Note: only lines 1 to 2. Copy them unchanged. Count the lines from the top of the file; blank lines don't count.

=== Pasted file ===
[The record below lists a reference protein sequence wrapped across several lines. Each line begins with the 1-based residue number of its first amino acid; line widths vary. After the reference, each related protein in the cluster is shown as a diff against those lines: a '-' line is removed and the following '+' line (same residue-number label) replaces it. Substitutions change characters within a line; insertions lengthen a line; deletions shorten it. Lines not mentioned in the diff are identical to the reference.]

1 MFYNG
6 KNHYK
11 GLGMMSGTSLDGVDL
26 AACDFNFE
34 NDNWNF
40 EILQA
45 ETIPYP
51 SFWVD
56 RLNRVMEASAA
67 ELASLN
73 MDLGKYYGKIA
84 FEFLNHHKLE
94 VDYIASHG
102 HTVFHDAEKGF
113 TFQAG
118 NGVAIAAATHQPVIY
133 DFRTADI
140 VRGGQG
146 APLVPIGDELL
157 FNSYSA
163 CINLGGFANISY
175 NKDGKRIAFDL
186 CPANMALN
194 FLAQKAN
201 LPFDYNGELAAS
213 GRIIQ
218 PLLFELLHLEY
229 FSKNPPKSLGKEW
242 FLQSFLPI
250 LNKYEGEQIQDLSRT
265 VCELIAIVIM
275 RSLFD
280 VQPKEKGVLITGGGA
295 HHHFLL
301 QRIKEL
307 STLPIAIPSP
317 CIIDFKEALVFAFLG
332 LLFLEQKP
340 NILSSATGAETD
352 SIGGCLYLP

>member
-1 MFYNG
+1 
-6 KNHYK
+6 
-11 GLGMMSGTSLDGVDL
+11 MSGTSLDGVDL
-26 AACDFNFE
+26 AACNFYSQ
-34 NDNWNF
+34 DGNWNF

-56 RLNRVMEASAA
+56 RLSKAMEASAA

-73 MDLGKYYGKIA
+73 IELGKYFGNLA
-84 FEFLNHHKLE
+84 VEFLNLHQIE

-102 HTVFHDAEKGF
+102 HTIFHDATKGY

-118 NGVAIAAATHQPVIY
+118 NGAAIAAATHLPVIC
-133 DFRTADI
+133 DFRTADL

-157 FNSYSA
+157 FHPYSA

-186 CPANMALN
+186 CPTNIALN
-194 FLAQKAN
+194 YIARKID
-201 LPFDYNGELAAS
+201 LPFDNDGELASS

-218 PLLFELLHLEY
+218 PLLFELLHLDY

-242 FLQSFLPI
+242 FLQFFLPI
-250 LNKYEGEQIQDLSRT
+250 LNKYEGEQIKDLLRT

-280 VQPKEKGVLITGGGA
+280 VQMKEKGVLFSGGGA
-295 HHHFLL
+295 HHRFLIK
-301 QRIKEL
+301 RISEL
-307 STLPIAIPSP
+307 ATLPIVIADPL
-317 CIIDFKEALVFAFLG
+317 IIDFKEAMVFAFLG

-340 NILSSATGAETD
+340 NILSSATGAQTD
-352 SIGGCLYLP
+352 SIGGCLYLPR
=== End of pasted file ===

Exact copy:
[The record below lists a reference protein sequence wrapped across several lines. Each line begins with the 1-based residue number of its first amino acid; line widths vary. After the reference, each related protein in the cluster is shown as a diff against those lines: a '-' line is removed and the following '+' line (same residue-number label) replaces it. Substitutions change characters within a line; insertions lengthen a line; deletions shorten it. Lines not mentioned in the diff are identical to the reference.]

1 MFYNG